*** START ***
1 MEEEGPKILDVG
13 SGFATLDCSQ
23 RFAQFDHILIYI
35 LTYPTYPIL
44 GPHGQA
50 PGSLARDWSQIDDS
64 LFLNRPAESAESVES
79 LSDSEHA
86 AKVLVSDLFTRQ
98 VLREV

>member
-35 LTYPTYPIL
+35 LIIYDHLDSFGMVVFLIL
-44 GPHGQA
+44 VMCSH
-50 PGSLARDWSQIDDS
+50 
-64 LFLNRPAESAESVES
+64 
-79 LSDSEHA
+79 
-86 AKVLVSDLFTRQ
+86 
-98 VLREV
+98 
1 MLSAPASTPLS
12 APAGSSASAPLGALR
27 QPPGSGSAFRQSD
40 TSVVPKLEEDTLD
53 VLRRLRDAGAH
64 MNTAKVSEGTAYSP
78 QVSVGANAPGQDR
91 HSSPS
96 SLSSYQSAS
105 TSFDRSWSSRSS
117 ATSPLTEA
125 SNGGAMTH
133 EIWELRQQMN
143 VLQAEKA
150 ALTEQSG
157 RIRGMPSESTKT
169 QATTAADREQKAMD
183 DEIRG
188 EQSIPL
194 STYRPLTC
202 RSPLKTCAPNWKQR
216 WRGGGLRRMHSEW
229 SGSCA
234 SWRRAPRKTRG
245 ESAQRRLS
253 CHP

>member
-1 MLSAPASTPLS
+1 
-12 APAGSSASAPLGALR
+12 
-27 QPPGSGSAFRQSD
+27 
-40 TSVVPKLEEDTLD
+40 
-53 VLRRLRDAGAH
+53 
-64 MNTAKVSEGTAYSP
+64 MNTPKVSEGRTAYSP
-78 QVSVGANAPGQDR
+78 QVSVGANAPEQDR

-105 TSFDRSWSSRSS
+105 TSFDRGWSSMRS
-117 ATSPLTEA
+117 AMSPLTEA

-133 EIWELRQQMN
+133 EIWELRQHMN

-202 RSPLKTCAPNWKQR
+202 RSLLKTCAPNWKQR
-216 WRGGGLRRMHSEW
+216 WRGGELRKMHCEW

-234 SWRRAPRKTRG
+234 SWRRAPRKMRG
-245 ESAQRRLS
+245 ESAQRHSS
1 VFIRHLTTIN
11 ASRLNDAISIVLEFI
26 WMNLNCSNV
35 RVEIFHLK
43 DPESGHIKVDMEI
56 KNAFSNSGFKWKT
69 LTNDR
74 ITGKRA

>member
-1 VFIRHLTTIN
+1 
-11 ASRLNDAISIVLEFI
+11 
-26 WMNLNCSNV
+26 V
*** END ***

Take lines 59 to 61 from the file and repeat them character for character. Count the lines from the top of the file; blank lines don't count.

-40 TSVVPKLEEDTLD
+40 
-53 VLRRLRDAGAH